“There is huge potential in the biofuels market in terms of what it can deliver to the South African economy, particularly in the next two to three years,” says ABSA’s Andrew Makenete.
“In May, the government revealed that there were more than three million hectares of under-used land that could be used for growing biofuels, and we think that a significant portion of this could be used for the market development of bioethanol. Although it depends on which route the government takes, the industry could easily contribute another half a percentage point to GDP. In terms of jobs, if you were to put another million or two million hectares of land into production, and you worked on an estimate of 0.20 jobs per hectare, another 100,000 jobs could be created.”
Although a few hurdles still need to be overcome and the government has yet to finalise its biofuels policy – something which is expected at the end of June 2007 – a number of initiatives and incentives are already in place.
“Any production under 300,000 litres is not subject to tax,” says Mr Makenete. “Then, there’s a 30% tax rebate for biodiesel and a 25% rebate for bioethanol. The aim is to build the biofuels business to contribute 2% to South Africa’s diesel supply and up to 5% of South Africa’s petrol by 2010. But we think South Africa could easily get to 10% for bioethanol and in excess of 5% for biodiesel blending.”
ABSA’s major role
ABSA is playing a major role in the development of the country’s biofuels output. Mr Makenete says: “We’ve spent quite a lot of money on research into the potential and opportunities, particularly in areas such as the financing of plants and larger regional agriculture output, as well as refinancing, pre-financing and extra financing. There’s really quite a significant set of opportunities around financing the sector.”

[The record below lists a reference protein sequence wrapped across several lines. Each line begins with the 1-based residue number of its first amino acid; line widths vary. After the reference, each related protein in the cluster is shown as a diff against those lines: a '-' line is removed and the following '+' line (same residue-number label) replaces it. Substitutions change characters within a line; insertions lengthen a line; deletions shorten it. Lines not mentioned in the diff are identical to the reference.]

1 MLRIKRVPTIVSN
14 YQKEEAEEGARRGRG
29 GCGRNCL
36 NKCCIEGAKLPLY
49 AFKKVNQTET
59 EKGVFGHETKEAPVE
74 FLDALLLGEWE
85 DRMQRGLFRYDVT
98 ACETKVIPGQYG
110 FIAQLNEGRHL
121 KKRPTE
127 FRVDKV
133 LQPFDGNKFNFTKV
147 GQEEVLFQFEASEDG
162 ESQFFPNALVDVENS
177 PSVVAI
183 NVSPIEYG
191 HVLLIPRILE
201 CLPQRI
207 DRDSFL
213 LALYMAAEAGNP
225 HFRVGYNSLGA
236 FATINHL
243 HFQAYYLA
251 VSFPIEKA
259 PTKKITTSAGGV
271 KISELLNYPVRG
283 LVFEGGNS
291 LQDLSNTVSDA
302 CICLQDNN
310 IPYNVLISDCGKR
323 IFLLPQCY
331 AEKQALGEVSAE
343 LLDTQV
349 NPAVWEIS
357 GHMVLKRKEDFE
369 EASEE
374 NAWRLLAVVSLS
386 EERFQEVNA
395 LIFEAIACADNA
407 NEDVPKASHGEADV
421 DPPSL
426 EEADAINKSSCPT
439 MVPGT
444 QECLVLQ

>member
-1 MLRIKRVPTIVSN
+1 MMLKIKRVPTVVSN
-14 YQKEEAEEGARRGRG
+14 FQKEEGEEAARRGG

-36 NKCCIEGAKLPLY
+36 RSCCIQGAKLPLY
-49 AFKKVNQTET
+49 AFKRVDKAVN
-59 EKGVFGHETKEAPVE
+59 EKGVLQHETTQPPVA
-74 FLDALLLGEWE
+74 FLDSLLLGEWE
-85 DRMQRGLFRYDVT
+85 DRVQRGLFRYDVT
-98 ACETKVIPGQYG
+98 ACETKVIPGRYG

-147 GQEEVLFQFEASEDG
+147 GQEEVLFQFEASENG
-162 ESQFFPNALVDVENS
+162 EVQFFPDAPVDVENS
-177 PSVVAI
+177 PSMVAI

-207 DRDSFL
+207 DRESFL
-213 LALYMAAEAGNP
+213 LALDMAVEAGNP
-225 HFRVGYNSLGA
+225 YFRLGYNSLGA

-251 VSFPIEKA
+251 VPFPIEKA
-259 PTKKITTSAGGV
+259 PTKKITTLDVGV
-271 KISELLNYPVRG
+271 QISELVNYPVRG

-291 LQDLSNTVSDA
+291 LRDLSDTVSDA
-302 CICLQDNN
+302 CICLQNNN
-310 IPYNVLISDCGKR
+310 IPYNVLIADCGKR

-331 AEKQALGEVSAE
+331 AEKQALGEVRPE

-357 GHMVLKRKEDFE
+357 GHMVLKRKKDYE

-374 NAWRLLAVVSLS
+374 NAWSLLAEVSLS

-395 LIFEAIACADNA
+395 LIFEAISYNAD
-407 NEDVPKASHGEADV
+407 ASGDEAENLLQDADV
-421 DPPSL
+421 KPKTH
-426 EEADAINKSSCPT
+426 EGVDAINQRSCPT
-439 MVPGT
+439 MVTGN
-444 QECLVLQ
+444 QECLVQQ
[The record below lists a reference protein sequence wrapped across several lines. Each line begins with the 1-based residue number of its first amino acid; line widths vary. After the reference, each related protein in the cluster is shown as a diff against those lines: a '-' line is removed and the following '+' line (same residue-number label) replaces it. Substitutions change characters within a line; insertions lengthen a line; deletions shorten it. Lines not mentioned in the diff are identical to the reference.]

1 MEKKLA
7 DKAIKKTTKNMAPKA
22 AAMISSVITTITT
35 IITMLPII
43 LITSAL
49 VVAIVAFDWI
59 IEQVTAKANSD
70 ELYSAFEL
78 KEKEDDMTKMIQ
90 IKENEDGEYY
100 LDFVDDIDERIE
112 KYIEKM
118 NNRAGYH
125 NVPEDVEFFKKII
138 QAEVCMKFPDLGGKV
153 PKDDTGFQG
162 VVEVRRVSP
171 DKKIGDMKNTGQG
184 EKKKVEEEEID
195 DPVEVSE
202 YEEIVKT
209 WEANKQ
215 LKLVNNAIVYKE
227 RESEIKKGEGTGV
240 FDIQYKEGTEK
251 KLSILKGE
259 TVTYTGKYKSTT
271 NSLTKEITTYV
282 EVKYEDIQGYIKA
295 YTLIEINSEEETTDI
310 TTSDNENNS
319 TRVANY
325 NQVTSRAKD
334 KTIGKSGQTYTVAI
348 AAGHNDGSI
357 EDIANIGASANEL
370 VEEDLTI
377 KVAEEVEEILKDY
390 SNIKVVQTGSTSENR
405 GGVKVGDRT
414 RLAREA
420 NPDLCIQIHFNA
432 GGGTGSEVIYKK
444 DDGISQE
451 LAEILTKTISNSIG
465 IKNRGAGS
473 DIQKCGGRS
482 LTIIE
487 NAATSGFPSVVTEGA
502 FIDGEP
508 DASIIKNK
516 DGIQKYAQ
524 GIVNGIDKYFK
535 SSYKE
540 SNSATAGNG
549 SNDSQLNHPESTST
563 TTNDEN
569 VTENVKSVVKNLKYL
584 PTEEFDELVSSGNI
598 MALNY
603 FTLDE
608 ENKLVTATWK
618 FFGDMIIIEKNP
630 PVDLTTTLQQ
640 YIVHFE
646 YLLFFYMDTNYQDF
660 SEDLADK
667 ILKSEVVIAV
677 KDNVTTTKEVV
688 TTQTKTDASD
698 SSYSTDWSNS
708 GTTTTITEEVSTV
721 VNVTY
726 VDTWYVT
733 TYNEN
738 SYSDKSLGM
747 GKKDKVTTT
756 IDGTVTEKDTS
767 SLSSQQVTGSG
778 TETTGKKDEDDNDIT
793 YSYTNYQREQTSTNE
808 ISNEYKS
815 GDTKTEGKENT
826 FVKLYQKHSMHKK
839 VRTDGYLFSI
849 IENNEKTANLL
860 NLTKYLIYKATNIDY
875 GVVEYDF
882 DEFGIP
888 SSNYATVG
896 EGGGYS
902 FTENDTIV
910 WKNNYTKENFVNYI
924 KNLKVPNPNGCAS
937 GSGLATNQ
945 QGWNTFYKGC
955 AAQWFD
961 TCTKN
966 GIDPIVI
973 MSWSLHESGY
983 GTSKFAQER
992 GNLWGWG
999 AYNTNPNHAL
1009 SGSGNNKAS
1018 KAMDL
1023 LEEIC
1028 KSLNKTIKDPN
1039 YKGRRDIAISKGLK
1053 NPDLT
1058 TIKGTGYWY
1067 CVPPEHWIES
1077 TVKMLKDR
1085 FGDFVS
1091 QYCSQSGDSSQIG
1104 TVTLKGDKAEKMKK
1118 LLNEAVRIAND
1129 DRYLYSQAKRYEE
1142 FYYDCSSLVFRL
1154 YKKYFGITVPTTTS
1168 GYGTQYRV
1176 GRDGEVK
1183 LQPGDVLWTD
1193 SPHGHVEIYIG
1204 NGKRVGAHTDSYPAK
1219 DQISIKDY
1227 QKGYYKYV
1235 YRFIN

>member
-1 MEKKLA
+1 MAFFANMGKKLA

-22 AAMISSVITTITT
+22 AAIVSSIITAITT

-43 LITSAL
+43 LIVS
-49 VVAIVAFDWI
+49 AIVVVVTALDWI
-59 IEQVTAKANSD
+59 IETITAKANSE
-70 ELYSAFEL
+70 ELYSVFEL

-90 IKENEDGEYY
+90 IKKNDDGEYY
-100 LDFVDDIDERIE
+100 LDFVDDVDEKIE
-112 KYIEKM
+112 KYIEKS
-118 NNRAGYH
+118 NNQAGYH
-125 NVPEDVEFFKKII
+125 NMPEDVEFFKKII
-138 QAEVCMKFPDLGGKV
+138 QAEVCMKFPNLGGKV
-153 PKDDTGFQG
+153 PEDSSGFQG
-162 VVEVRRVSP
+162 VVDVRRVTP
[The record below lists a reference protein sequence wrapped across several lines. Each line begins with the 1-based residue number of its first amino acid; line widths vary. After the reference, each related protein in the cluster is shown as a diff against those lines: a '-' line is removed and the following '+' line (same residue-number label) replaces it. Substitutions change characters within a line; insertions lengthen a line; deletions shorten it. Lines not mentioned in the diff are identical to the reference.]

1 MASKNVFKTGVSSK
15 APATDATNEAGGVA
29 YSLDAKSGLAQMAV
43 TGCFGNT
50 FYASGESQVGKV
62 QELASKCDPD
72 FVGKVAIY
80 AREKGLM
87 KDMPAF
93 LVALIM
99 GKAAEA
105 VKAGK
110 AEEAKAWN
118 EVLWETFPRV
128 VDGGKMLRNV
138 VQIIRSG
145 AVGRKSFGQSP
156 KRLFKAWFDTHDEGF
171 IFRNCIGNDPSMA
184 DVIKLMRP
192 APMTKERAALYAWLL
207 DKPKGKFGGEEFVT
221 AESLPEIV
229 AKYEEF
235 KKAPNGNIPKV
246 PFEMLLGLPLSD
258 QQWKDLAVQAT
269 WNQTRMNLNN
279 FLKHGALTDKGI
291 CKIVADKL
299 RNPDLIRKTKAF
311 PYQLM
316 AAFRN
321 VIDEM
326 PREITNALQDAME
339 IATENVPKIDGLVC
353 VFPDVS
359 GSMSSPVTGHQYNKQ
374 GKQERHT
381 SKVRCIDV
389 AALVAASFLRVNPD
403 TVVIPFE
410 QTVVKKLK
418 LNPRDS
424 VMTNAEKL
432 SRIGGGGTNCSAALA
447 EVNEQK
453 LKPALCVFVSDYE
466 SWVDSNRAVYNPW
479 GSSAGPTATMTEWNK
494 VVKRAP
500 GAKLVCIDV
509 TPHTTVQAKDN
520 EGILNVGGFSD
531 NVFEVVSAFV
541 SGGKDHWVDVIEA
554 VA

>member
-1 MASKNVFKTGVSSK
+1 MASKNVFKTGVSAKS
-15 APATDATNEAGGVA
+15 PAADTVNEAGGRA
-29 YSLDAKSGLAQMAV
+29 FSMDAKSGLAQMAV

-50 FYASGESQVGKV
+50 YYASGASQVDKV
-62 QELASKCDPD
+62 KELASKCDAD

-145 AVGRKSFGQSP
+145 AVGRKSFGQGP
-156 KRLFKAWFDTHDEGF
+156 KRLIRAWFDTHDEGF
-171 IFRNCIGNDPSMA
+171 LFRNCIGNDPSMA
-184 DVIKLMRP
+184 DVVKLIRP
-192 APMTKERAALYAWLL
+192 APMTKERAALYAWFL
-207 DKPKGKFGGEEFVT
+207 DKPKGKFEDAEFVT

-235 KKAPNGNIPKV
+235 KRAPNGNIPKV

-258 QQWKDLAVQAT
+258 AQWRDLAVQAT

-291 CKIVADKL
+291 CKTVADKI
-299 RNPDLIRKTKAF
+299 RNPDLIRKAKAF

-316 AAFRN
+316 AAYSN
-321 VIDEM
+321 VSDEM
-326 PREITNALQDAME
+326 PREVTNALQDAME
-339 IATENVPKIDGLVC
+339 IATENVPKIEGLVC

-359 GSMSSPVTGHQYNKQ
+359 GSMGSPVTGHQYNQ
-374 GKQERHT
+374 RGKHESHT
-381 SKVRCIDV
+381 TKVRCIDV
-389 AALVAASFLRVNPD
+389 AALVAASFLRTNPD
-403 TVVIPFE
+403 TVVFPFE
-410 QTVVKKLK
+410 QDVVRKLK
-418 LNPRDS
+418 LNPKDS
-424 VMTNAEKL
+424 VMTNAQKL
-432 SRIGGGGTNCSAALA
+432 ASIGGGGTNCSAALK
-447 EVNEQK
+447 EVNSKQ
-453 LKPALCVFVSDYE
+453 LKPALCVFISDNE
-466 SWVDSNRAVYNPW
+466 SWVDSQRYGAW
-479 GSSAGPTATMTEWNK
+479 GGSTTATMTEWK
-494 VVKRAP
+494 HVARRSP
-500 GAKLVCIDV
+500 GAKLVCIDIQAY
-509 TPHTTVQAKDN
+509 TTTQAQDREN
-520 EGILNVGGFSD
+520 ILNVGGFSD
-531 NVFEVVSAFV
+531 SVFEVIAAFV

But there are challenges, too: “Financing something where you’re not quite sure of the policies does present very significant challenges. And with a young industry, like we have in South Africa, you need to examine what the levels of debt versus equity are. Is there sufficient equity? Are there sufficient technical skills? Are they sure of their supply and uptake? So there are quite a number of issues that need to be tackled.”
To take advantage of the opportunities in the biofuels industry, Mr Makenete believes that a consolidated southern Africa strategy is required rather than for South Africa to go it alone. He says: “There are a number of reasons for this: South Africa offers a market, whereas other southern African countries have the agri-climate potential but they don’t have the market or the infrastructure. What South Africa should do is act as the conduit for attracting investment both to South Africa and to southern Africa. We need to have a more consolidated structure and plan with regard to developing biofuels, and this is something which is being pushed through the Southern African Biofuels Association (SABA). SADC has also been tasked with looking at the biofuels industry, and we encourage more developments in that area.”
The region’s biofuels potential is even greater than that of Brazil. “We could eventually be a leading biofuels supplier to Europe and the rest of the world,” says Mr Makenete.